The Power of 401K Savings Plans

(Credit: TaxCredits.net via Flickr)

(Credit: TaxCredits.net via Flickr)

In my (soon-to-be published) ebook, The Improbable Millionaire, I talk about how taking advantage of the 401K plan offered to me when I was hired on at Harris Corporation in 1983 — partnered with learning how to invest some years later — helped turn me into an Improbable Millionaire just fifteen years after a surprise divorce left me in dire straits in 1982.

The 401K plan was a very new benefit in 1983, and although I didn’t understand all of its details, I did see its potential and took advantage of that, contributing the maximum percentage of my salary I could from day one even though my budget in those days was tight.

The 401K plan, named after a section in the Internal Revenue Code, has grown into the major supplemental retirement program to social security. But it started out as an accident. The Revenue Act of 1978 was passed by the US Congress, and amongst other things, there were rules to cap the amount of money corporate executives could defer from their salaries to avoid current year taxes, a practice that had been growing since the 1950s.

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Learning to Just Say ‘Yes’

(photo credit: Michelle Margin via Flickr)

(photo credit: Michelle Margin via Flickr)

While it may be easier to say “No” when asked to do something, I find that it is by saying “Yes” that abundance is created.

All kinds of abundance–from new opportunities and new relationships to greater sums of money–are generated from that one little word: “Yes.”

Why do I think this is true?

“Yes” in itself means change and “Yes” means action. Maybe “Yes” means I’ll take on a new task, maybe I’ll go somewhere new in the world, maybe I’ll just change something I’m doing or something I’ve done.

But whatever it is that “Yes” leads me to, it is leading me somewhere. “No,” most often does just the opposite.

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Be Mindful of Marketing

(credit: Alpha via Flickr)

(credit: Alpha via Flickr)

Mass marketing, as we know it, hasn’t been around all that long.

Convincing us that those things — that aren’t really necessary at all, and maybe even dangerous for us — are not only something we want, but something we have to have has become a part of our culture, and its effect is overwhelming to our abundance (to the positive sometimes, but mostly to the negative).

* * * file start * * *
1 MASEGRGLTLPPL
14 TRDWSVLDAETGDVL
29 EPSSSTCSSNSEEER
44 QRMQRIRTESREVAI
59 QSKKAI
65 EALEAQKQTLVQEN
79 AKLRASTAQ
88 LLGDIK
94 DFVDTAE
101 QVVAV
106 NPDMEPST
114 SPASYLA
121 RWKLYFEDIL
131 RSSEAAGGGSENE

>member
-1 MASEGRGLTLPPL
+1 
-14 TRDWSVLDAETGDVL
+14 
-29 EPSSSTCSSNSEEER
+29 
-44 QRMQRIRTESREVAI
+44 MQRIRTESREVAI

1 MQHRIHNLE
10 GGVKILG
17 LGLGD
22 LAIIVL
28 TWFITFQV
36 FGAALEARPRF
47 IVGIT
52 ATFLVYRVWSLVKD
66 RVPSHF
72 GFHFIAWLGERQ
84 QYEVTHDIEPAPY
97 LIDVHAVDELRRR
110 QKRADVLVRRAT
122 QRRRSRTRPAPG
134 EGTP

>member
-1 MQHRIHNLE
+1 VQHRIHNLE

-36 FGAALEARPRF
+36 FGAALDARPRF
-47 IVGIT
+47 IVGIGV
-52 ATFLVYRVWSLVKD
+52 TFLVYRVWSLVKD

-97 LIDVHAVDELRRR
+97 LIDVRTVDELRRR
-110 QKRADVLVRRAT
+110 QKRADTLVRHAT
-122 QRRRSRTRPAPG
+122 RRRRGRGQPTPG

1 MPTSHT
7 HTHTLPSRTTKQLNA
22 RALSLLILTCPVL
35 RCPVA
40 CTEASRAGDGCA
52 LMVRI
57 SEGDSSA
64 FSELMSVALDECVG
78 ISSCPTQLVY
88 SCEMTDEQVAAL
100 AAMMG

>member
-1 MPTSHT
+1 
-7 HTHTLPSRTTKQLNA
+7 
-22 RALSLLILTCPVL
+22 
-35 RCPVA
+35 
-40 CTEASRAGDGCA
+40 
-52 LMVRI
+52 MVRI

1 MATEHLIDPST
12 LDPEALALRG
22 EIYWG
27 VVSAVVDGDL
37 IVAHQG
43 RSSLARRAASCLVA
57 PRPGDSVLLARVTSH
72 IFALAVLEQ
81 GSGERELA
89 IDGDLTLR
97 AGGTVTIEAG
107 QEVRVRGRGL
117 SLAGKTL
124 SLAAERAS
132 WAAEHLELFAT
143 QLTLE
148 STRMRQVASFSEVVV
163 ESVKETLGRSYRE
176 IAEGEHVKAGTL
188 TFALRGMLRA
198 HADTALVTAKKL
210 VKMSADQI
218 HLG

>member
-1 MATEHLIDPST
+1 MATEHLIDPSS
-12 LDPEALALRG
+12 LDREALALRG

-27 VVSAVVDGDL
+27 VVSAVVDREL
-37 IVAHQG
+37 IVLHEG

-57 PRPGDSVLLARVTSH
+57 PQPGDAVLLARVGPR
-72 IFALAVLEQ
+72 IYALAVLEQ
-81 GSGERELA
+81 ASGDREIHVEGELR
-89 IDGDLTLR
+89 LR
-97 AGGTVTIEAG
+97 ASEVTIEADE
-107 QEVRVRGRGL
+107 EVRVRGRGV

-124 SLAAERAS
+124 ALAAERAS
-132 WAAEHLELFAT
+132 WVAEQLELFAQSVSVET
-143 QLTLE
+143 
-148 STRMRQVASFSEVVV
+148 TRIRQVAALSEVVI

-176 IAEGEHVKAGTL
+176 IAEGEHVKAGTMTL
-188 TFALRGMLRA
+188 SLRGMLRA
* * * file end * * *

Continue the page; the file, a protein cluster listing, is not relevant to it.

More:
We seem to assume that mass marketing, which takes up more and more of our time, is OK. I’m suggesting that’s it actually not OK, but it’s up to us, individually, to do something about it.

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‘No Money’ Days

(credit: Dan Moyle via Flickr)

(credit: Dan Moyle via Flickr)

Today is a “no money” day for me. I try to have one of these days once every two weeks–although sometimes I just can’t make that happen. I have regular commitments like everybody else, so some days are just off limits. But usually I can find at least two days per month where I consciously spend no money.

Although I’m officially retired, I seem to work all the time, but that work is done mostly from my home, so having a “no money” day may be easier for me than for those of you who are out and about for work or school or whatever. I’m not suggesting anyone should do this strange ritual. It’s just something I like to do.

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Why I Like Paying Bills

(credit: Brendan Wood via Flickr)

(credit: Brendan Wood via Flickr)

I actually like paying my bills, although I’m not certain if it’s the paying of the bills I like, or the feeling of freedom I feel when they’re paid, and I don’t owe anybody any money.

Even when I was excruciatingly poor and the most uncertain about my future, I paid my bills very quickly. In fact, I paid them as soon as they arrived in the mail even though the due date might be weeks later.

(This, of course, was when bills still arrived in the mail and we didn’t have automatic pay or online pay. It’s much easier today to pay bills either on time or early.)

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